Business calls for support beyond furlough extension
By Rob Freeman | 18th December 2020
Chancellor Rishi Sunak predicted extended the furlough scheme by a further month would provide "certainty for millions of jobs and businesses".
And while business leaders welcomed the decision, they warned more support packages will be needed heading into 2021 to enable many firms to survive.
Mr Sunak, who also announced government-guaranteed coronavirus business loan schemes would continue to the end of March and the Budget will be held on March 3, brought forward an announcement on a review of the furlough scheme which was due next month
He said: "We know the premium businesses place on certainty, so it is right that we enable them to plan ahead regardless of the path the virus takes, which is why we're providing certainty and clarity by extending this support."
Federation of Small Businesses national chairman Mike Cherry said the extension was a step forward, but called for a pro-business Budget.
He said: "Small businesses are facing one of the bleakest winters on record, so extending full, flexible furlough to the end of April is a positive move as they try to navigate a tougher than normal January and February.
"While helpful, furlough does not reduce the cost per hour of employing someone still working and does not protect against the huge range of other fixed costs threatening to push them under before restrictions are lifted.
"It is reassuring to see the extension of the emergency loan application window, giving the Government the breathing room it needs to work with the banks and FSB on creating a successor scheme that is ambitious in scope and accessible to small businesses - not just larger firms."
He said the Government must review urgent priorities before the Budget.
"The newly self-employed, owner directors and suppliers are facing the bleakest of winters, but FSB's proposals to create a new Director Income Support Scheme could allay some of their immediate anxieties," he said.
"To promote job retention and creation, the Government should look at firms who are able to recruit by lowering national insurance costs or by expanding the Kickstart scheme to more vulnerable groups.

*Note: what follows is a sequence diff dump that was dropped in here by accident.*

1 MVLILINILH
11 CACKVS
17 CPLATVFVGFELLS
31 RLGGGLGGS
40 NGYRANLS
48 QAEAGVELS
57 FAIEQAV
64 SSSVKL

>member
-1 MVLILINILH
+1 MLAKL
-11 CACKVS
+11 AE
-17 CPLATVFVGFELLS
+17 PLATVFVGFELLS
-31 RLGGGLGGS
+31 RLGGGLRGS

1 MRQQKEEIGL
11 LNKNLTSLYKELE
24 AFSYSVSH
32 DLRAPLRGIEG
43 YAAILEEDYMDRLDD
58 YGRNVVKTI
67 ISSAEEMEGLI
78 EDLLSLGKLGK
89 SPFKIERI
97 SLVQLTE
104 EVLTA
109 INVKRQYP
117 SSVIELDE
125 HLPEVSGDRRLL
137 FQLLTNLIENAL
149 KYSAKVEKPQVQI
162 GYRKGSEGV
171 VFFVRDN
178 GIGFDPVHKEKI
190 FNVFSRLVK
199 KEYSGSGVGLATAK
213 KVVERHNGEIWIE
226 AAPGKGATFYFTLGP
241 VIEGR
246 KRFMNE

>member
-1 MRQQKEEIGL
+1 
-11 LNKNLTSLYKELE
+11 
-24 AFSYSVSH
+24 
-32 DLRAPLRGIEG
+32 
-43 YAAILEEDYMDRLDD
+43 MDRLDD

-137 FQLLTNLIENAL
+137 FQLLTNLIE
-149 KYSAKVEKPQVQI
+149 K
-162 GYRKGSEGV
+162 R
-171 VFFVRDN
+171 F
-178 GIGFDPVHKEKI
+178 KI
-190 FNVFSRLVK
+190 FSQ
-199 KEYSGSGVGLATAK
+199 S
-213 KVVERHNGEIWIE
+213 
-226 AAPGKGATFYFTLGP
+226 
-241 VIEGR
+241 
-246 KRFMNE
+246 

"There's never been a more important time for the Chancellor to deliver a pro-business, pro-growth budget in 2021 - one which doesn't create new costs for businesses just as they're trying to get back on their feet, but instead charts a course to economic recovery."
Emma McClarkin, chief executive of the British Beer and Pub Association, also called for more support for the hard-hit hospitality sector.
She said: "I hope the Government will now turn its focus to a support package to protect hospitality businesses as well as committing to a roadmap out of this crisis in line with the vaccine rollout.
"Pubs and brewers need enhanced grant support, extended business rates holidays and VAT reductions and a cut to the rate of tax on beer.
"It is only with that kind of backing that Britain's brewers and pubs will be in a position to reopen, continue to employ all those staff currently furloughed and help lead the much-needed economic recovery."
CBI chief economist Rain Newton-Smith said the decision will bring some much-needed certainty.
She said: "In early 2021, businesses will likely need clarity about the level of support beyond the Spring to build a bridge to economic recovery.
"Working with firms to evolve the furlough scheme, support cashflow and avoid cliff-edges in other schemes like tax deferrals, grants and business rates holidays, will be essential early in the new year."
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